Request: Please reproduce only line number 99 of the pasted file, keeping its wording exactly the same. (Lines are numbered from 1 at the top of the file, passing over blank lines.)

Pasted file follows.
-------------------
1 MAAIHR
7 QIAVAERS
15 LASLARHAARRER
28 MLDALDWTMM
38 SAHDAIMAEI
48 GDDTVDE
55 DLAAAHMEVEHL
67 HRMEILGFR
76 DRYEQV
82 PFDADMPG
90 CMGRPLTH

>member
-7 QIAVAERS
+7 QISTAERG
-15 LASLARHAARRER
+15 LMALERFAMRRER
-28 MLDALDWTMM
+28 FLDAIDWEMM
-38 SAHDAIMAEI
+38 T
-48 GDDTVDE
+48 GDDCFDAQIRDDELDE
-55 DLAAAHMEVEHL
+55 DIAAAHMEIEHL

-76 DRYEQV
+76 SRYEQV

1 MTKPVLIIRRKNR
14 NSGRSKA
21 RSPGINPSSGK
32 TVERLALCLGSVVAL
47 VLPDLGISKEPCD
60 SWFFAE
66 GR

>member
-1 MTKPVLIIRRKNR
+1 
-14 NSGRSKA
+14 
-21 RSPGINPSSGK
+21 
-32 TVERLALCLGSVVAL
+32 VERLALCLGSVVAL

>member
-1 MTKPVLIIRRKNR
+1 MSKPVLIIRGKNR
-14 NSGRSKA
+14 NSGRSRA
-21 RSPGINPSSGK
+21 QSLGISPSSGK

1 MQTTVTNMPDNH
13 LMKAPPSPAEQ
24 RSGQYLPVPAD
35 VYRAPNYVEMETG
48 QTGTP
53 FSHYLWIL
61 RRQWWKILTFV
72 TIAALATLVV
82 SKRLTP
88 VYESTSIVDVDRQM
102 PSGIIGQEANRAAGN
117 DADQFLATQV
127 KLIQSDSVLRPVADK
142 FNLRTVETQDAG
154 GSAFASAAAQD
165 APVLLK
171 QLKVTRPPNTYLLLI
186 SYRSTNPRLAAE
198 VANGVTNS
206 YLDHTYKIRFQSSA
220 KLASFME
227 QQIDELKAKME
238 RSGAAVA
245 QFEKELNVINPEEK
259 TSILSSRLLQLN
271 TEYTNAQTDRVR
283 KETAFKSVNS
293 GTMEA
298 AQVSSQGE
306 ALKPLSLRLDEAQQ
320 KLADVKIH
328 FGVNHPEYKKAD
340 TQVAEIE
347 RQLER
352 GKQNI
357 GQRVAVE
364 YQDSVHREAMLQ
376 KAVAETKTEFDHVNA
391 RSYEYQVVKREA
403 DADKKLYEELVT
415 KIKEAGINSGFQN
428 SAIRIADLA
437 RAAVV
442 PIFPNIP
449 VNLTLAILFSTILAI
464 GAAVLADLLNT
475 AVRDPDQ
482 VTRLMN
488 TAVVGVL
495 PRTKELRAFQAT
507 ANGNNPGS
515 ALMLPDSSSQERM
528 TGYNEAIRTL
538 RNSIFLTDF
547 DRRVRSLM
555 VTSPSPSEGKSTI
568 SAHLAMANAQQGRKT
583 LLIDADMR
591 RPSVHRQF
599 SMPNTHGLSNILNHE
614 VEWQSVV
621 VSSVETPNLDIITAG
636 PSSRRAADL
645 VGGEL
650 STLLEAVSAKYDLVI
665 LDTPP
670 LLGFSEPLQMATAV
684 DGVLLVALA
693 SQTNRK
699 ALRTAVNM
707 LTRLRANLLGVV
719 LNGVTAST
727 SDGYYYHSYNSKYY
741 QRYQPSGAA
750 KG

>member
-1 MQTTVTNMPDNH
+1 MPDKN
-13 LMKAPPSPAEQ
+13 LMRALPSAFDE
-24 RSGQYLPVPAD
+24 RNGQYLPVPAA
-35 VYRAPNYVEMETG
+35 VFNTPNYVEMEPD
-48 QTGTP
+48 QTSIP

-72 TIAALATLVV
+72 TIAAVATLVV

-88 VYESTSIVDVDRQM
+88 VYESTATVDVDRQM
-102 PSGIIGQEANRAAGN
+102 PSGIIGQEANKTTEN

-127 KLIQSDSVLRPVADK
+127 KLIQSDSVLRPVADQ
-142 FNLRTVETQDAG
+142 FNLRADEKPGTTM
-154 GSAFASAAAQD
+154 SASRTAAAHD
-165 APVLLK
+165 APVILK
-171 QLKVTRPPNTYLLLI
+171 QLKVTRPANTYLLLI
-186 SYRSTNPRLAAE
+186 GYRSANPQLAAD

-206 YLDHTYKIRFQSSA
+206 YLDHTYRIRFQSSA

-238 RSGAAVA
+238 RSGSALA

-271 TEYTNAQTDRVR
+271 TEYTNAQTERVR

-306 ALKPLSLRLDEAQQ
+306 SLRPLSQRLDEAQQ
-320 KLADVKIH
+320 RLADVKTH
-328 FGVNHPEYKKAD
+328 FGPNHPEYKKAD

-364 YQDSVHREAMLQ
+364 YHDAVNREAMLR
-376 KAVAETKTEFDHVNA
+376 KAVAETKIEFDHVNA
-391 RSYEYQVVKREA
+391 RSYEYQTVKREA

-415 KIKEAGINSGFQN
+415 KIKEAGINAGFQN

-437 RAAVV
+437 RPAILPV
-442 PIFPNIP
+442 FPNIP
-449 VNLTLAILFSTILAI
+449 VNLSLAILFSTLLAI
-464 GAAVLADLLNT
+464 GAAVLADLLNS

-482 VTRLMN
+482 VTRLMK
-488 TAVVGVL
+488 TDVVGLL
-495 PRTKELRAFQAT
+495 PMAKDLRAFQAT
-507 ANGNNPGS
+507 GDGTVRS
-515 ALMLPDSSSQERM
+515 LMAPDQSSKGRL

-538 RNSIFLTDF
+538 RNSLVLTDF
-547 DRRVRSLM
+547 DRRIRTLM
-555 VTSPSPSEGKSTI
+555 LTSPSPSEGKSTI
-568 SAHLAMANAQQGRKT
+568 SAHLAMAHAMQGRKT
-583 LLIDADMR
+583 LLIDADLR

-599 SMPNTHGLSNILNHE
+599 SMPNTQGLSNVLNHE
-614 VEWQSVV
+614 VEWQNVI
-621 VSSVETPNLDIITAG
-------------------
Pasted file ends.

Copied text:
495 PRTKELRAFQAT